I have read many research studies indicating the poor education status of the United States today, especially as it pertains to laws and government.  One need not look far to see that more people today can identify the members of the Simpsons family, tell you who won American Idol, and countless other pointless entertainment facts rather than tell you their God given rights that are protected under the Constitution and the Bill of Rights.  In fact, a few years ago Newsweek asked 1,000 adult United States citizens to take America’s official citizenship test and found that 29% of respondents couldn’t name the current vice president of the United States. Seventy-three percent couldn’t correctly say why America fought the Cold War. More critically, 44% were unable to define the Bill of Rights. And 6% couldn’t even circle Independence Day (the Fourth of July) on a calendar.  If you would like more evidence on these abysmal results, feel free to contact the Rutherford Institute, which is an excellent legal organization that I regularly use information from in my college courses. 

So, getting to my point; a few years ago there was a little bit of a hullabaloo at the Capital building in Madison, Wisconsin.  If you will recall, several people decided that it was their Constitutional right to break into the building illegally, occupy the premises for many weeks, refuse to bathe, shut down school systems, and act in mannerisms that were lacking integrity.  The sad part is that most of the occupants of this event did not even know why they were at the event or what it was about. 

At one point, there were several individuals in the Capital building holding banners that stated that what they were doing was a “Democracy.”  Now, I realize that we all have a right to peacefully assemble to petition the government for a redress of grievances, as indicated under the First Amendment and I hope that most of the people there were looking to achieve this, but was this really what was happening?  Was this really what a Democracy looked like? 

I have asked many clients and students over the years if they know what type of government we are given in the United States and the one constant response that I receive is that we are a “Democracy.”  But is this really true?  Did the Founding Fathers state this in any of their writings?  What does the Constitution state about this?

So in my constant goal to cure ignorance, I looked to the Wallbuilders organization regarding the writings of our Country’s Founding Fathers regarding a Democracy and found that most were not in favor of a Democratic government at all.  As proof, here are some sample quotations and the men who stated them:   

Democracies have ever been spectacles of turbulence and contention; have ever been found incompatible with personal security, or the rights of property; and have, in general, been as short in their lives as they have been violent in their deaths. James Madison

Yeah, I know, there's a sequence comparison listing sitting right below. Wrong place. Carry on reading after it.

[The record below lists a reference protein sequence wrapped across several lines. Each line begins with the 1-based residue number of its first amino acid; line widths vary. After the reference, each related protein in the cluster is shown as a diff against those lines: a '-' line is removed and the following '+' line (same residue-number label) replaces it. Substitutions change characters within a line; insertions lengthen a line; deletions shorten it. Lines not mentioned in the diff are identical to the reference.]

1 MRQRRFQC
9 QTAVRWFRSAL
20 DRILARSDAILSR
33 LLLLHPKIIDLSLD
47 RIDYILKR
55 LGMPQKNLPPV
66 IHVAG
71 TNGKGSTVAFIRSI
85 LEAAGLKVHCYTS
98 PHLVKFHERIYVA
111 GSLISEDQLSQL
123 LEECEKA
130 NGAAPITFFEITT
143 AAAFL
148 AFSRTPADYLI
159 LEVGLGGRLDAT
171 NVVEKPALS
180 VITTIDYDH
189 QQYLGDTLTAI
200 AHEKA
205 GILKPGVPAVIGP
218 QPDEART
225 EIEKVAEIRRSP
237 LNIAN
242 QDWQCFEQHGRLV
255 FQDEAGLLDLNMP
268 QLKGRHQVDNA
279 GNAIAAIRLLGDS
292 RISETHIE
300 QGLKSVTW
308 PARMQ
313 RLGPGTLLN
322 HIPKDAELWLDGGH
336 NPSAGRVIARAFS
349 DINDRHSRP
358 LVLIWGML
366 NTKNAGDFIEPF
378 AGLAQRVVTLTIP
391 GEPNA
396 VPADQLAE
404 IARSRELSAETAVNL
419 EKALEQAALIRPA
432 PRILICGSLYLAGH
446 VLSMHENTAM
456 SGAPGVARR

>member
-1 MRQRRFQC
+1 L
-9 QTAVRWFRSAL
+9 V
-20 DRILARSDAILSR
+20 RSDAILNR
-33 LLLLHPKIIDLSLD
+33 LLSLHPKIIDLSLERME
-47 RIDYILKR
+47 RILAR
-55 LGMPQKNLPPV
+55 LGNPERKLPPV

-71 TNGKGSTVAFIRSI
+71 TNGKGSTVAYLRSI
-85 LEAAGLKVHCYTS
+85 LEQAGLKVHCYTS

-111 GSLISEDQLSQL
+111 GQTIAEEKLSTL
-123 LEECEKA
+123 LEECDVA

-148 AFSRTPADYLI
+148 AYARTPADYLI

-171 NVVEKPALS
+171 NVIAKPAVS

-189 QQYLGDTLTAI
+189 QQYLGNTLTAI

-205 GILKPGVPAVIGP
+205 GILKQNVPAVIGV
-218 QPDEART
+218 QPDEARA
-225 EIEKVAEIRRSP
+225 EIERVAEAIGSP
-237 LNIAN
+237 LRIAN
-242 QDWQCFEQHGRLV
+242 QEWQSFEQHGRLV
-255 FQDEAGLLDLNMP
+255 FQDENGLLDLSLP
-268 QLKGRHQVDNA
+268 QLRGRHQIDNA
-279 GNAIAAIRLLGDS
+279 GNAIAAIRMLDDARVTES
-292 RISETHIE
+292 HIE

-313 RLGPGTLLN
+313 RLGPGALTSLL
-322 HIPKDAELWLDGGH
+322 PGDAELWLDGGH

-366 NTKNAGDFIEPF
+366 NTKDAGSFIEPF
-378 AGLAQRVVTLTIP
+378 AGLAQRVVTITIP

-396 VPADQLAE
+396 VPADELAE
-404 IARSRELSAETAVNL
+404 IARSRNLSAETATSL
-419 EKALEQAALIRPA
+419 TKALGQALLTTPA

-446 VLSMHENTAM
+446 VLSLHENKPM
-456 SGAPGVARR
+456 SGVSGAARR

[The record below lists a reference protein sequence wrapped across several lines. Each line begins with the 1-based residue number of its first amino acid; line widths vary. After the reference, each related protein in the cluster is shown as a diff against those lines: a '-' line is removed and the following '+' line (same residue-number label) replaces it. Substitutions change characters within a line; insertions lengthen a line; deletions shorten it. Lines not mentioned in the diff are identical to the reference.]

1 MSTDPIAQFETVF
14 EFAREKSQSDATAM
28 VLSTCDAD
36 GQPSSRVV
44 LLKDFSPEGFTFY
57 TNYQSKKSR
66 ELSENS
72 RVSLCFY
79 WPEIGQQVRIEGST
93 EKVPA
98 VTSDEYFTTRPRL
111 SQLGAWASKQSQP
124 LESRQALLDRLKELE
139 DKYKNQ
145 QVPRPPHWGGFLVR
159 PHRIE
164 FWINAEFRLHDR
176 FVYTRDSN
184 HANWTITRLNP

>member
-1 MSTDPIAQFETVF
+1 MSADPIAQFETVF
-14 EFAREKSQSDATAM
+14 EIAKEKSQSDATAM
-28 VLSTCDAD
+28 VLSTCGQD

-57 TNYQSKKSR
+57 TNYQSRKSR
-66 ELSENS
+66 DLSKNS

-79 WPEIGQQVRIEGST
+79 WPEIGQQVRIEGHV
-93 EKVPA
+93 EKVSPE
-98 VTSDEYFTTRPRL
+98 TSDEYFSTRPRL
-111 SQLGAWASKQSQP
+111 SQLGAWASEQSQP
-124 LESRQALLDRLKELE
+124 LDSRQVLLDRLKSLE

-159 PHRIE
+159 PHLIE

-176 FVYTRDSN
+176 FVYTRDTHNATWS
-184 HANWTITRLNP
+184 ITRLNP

Democracy will soon degenerate into an anarchy, such an anarchy that every man will do what is right in his own eyes and no man’s life or property or reputation or liberty will be secure, and every one of these will soon mould itself into a system of subordination of all the moral virtues and intellectual abilities, all the powers of wealth, beauty, wit and science, to the wanton pleasures, the capricious will, and the execrable cruelty of one or a very few. John Adams

Remember, democracy never lasts long. It soon wastes, exhausts, and murders itself. There never was a democracy yet that did not commit suicide. John Adams

The experience of all former ages had shown that of all human governments, democracy was the most unstable, fluctuating and short-lived. John Quincy Adams

A simple democracy . . . is one of the greatest of evils. Benjamin Rush

In democracy, there are commonly tumults and disorders. Therefore a pure democracy is generally a very bad government. It is often the most tyrannical government on earth.

Noah Webster

Pure democracy cannot subsist long nor be carried far into the departments of state, it is very subject to caprice and the madness of popular rage. John Witherspoon

So, clearly it was not the intention or the primary goal of many of our Founding Fathers to create a Democracy in the United States.  But the question remains as to what form of government are we supposed to have.  A simple reading of the Constitution in Article IV, Section 4 gives us the answer as follows:

The United States shall guarantee to every State in this Union a Republican Form of Government, and shall protect each of them against Invasion; and on Application of the Legislature, or of the Executive (when the Legislature cannot be convened), against domestic Violence.


So what does that mean?  I have asked this question of many people only to get a blank stare and a general look of confusion.  President James Madison provided the answer to this by stating the following:

“In a republic, it is not the people themselves who make the decisions,
but the people they themselves choose to stand in their places.”

This means that in a Republican form of government, we elect people and those people must represent us by making decisions that reflect the will of the people.  If you want a law to be passed, then educate yourself and find the candidate who best represents what you believe in and vote for that person.  If your candidate loses the election, then try all the harder the next time, but don’t break the law and violently invade buildings to see your face on the television.